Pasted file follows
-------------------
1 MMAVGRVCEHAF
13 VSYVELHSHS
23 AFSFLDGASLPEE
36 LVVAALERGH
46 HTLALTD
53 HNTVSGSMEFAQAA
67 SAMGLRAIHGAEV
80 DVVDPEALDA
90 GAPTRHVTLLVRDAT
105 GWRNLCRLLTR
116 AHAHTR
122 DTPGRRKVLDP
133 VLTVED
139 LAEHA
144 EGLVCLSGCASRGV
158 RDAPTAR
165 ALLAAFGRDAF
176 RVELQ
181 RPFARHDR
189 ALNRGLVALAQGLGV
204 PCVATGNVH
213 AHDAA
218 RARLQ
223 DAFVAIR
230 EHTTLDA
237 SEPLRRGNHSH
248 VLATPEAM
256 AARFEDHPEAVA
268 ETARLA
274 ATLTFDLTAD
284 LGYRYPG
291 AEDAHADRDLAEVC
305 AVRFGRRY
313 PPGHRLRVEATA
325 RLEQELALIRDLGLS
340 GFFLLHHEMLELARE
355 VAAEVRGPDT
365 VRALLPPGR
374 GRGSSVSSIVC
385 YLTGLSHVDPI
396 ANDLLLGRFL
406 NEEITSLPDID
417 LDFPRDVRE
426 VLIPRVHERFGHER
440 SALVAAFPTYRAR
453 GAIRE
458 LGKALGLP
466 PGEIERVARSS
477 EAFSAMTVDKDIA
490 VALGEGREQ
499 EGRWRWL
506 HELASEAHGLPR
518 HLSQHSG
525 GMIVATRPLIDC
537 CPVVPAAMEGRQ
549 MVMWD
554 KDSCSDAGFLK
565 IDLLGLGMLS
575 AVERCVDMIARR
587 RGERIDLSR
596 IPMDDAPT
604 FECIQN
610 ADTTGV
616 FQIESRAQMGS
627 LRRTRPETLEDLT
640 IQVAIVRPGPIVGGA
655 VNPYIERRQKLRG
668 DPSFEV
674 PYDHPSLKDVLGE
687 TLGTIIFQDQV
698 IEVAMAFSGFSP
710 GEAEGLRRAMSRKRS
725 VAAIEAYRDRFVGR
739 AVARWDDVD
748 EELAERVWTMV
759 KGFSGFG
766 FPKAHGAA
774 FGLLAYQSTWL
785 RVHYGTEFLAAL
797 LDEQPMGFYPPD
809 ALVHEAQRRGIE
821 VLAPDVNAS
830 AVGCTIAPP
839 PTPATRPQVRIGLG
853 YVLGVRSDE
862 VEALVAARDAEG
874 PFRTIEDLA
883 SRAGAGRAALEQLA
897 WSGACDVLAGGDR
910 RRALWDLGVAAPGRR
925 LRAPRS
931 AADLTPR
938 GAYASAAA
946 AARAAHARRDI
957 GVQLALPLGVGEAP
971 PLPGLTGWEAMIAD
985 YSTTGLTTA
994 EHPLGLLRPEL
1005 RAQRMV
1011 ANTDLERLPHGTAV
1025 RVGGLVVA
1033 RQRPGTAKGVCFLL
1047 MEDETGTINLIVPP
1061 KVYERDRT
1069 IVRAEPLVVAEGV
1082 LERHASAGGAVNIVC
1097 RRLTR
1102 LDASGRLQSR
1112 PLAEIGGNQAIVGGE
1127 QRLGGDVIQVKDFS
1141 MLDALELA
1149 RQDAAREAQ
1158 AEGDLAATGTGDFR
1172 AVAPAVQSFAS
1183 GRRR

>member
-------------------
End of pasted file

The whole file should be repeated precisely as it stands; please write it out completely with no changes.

1 MMAVGRVCEHAF
13 VSYVELHSHS
23 AFSFLDGASLPEE
36 LVVAALERGH
46 HTLALTD
53 HNTVSGSMEFAQAA
67 SAMGLRAIHGAEV
80 DVVDPEALDA
90 GAPTRHVTLLVRDAT
105 GWRNLCRLLTR
116 AHAHTR
122 DTPGRRKVLDP
133 VLTVED
139 LAEHA
144 EGLVCLSGCASRGV
158 RDAPTAR
165 ALLAAFGRDAF
176 RVELQ
181 RPFARHDR
189 ALNRGLVALAQGLGV
204 PCVATGNVH
213 AHDAA
218 RARLQ
223 DAFVAIR
230 EHTTLDA
237 SEPLRRGNHSH
248 VLATPEAM
256 AARFEDHPEAVA
268 ETARLA
274 ATLTFDLTAD
284 LGYRYPG
291 AEDAHADRDLAEVC
305 AVRFGRRY
313 PPGHRLRVEATA
325 RLEQELALIRDLGLS
340 GFFLLHHEMLELARE
355 VAAEVRGPDT
365 VRALLPPGR
374 GRGSSVSSIVC
385 YLTGLSHVDPI
396 ANDLLLGRFL
406 NEEITSLPDID
417 LDFPRDVRE
426 VLIPRVHERFGHER
440 SALVAAFPTYRAR
453 GAIRE
458 LGKALGLP
466 PGEIERVARSS
477 EAFSAMTVDKDIA
490 VALGEGREQ
499 EGRWRWL
506 HELASEAHGLPR
518 HLSQHSG
525 GMIVATRPLIDC
537 CPVVPAAMEGRQ
549 MVMWD
554 KDSCSDAGFLK
565 IDLLGLGMLS
575 AVERCVDMIARR
587 RGERIDLSR
596 IPMDDAPT
604 FECIQN
610 ADTTGV
616 FQIESRAQMGS
627 LRRTRPETLEDLT
640 IQVAIVRPGPIVGGA
655 VNPYIERRQKLRG
668 DPSFEV
674 PYDHPSLKDVLGE
687 TLGTIIFQDQV
698 IEVAMAFSGFSP
710 GEAEGLRRAMSRKRS
725 VAAIEAYRDRFVGR
739 AVARWDDVD
748 EELAERVWTMV
759 KGFSGFG
766 FPKAHGAA
774 FGLLAYQSTWL
785 RVHYGTEFLAAL
797 LDEQPMGFYPPD
809 ALVHEAQRRGIE
821 VLAPDVNAS
830 AVGCTIAPP
839 PTPATRPQVRIGLG
853 YVLGVRSDE
862 VEALVAARDAEG
874 PFRTIEDLA
883 SRAGAGRAALEQLA
897 WSGACDVLAGGDR
910 RRALWDLGVAAPGRR
925 LRAPRS
931 AADLTPR
938 GAYASAAA
946 AARAAHARRDI
957 GVQLALPLGVGEAP
971 PLPGLTGWEAMIAD
985 YSTTGLTTA
994 EHPLGLLRPEL
1005 RAQRMV
1011 ANTDLERLPHGTAV
1025 RVGGLVVA
1033 RQRPGTAKGVCFLL
1047 MEDETGTINLIVPP
1061 KVYERDRT
1069 IVRAEPLVVAEGV
1082 LERHASAGGAVNIVC
1097 RRLTR
1102 LDASGRLQSR
1112 PLAEIGGNQAIVGGE
1127 QRLGGDVIQVKDFS
1141 MLDALELA
1149 RQDAAREAQ
1158 AEGDLAATGTGDFR
1172 AVAPAVQSFAS
1183 GRRR

>member